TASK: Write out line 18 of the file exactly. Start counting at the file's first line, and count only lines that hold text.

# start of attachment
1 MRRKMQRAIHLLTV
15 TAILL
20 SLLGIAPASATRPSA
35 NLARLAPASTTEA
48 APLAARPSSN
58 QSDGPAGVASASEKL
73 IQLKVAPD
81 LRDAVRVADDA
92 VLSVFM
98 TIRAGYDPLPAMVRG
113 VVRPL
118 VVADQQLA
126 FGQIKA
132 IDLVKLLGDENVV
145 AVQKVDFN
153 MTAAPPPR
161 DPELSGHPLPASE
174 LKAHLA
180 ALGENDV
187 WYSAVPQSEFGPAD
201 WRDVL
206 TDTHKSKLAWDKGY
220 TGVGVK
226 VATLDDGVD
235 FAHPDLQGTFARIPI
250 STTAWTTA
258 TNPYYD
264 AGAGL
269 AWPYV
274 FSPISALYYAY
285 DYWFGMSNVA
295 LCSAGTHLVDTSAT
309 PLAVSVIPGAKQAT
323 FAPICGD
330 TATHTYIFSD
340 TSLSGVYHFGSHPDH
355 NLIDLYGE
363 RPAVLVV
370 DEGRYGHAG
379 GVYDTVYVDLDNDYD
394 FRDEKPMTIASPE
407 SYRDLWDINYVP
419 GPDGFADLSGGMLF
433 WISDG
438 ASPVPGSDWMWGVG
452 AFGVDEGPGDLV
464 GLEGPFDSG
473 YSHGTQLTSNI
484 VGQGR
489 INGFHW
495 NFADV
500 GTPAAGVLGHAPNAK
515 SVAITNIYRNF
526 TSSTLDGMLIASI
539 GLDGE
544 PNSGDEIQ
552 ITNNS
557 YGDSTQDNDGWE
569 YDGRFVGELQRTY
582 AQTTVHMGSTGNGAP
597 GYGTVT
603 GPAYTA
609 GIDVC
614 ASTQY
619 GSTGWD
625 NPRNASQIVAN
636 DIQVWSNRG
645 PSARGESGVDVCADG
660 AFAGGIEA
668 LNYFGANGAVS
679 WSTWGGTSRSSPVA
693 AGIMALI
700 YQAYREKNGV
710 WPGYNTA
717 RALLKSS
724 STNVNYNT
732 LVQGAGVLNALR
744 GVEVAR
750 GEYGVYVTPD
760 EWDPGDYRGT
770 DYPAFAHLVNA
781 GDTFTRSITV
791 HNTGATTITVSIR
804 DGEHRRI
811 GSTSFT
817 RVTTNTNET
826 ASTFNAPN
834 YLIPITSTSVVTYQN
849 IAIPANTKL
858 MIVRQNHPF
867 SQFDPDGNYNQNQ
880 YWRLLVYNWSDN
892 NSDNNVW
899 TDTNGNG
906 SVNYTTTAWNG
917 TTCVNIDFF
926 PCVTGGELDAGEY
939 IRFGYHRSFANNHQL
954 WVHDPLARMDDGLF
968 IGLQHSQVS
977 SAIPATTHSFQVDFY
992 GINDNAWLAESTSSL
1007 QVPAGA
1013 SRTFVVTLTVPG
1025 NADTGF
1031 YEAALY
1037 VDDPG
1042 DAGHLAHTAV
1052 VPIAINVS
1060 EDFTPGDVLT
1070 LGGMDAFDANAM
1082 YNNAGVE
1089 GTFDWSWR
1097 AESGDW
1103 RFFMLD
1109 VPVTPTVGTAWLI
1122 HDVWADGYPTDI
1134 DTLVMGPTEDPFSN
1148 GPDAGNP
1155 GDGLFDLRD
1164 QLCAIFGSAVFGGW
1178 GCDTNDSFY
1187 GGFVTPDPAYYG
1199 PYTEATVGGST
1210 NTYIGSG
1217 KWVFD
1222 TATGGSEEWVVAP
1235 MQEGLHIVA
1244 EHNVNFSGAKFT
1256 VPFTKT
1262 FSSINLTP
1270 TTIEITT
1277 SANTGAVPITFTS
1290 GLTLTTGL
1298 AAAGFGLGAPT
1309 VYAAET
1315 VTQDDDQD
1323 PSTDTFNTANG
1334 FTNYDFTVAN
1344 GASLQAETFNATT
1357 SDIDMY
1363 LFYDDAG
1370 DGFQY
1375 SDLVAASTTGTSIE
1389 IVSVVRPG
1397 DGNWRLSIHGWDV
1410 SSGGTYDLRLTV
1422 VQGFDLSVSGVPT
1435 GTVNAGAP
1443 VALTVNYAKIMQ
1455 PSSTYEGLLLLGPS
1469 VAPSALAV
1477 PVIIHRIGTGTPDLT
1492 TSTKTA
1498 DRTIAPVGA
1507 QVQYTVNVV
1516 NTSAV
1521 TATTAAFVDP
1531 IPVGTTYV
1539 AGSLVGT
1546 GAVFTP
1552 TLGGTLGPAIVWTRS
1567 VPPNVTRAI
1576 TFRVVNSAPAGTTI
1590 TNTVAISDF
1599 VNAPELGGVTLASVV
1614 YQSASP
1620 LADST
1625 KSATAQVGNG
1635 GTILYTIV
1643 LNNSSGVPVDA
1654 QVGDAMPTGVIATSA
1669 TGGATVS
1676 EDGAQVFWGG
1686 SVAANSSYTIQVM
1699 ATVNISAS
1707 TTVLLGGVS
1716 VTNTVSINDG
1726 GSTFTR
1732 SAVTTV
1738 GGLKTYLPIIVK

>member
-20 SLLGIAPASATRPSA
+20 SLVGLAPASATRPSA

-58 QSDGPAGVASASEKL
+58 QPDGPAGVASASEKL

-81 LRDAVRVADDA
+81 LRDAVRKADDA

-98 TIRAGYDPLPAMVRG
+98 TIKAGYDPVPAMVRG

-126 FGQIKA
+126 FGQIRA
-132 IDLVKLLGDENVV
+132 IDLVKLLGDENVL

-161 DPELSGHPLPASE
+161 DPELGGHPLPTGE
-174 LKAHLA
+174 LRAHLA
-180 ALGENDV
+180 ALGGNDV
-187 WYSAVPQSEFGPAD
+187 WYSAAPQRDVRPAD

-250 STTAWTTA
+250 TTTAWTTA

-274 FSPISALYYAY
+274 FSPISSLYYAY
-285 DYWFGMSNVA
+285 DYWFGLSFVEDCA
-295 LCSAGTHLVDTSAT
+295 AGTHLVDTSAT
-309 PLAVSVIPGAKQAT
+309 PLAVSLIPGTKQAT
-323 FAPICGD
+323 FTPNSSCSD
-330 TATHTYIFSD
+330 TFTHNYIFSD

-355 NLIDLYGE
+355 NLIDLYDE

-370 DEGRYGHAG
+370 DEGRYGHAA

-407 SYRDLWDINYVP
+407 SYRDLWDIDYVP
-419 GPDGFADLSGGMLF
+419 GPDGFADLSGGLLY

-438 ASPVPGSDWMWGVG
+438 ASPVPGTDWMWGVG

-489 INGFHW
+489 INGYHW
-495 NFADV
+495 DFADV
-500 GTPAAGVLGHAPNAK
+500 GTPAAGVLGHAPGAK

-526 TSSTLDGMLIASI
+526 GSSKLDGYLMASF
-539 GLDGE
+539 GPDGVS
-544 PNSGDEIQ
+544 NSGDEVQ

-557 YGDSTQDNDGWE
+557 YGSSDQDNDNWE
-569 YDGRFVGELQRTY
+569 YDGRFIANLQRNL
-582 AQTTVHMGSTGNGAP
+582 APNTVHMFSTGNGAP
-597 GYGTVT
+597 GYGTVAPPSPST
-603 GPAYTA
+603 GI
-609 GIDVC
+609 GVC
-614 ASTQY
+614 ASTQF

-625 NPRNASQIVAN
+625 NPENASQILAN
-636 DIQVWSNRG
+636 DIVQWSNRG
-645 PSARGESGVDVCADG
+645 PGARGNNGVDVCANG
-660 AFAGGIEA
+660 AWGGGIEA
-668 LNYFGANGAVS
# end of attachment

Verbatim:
174 LKAHLA